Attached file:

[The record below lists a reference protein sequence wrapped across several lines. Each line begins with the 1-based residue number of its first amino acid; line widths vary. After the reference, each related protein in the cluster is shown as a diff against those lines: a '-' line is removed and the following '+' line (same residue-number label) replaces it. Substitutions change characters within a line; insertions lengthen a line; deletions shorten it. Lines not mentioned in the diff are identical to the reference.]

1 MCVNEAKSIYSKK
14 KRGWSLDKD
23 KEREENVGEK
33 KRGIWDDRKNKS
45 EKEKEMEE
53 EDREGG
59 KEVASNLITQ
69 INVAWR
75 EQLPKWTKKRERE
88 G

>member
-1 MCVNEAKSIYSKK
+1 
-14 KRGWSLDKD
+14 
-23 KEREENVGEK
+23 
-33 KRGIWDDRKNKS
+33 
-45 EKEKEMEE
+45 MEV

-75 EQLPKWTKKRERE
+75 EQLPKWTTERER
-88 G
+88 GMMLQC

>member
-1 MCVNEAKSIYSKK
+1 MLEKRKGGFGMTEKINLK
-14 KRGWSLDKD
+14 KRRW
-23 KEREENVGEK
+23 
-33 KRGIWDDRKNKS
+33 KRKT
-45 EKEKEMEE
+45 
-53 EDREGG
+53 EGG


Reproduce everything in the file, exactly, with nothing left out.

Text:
[The record below lists a reference protein sequence wrapped across several lines. Each line begins with the 1-based residue number of its first amino acid; line widths vary. After the reference, each related protein in the cluster is shown as a diff against those lines: a '-' line is removed and the following '+' line (same residue-number label) replaces it. Substitutions change characters within a line; insertions lengthen a line; deletions shorten it. Lines not mentioned in the diff are identical to the reference.]

1 MCVNEAKSIYSKK
14 KRGWSLDKD
23 KEREENVGEK
33 KRGIWDDRKNKS
45 EKEKEMEE
53 EDREGG
59 KEVASNLITQ
69 INVAWR
75 EQLPKWTKKRERE
88 G

>member
-1 MCVNEAKSIYSKK
+1 
-14 KRGWSLDKD
+14 
-23 KEREENVGEK
+23 
-33 KRGIWDDRKNKS
+33 
-45 EKEKEMEE
+45 MEV

-75 EQLPKWTKKRERE
+75 EQLPKWTTERER
-88 G
+88 GMMLQC

>member
-1 MCVNEAKSIYSKK
+1 MLEKRKGGFGMTEKINLK
-14 KRGWSLDKD
+14 KRRW
-23 KEREENVGEK
+23 
-33 KRGIWDDRKNKS
+33 KRKT
-45 EKEKEMEE
+45 
-53 EDREGG
+53 EGG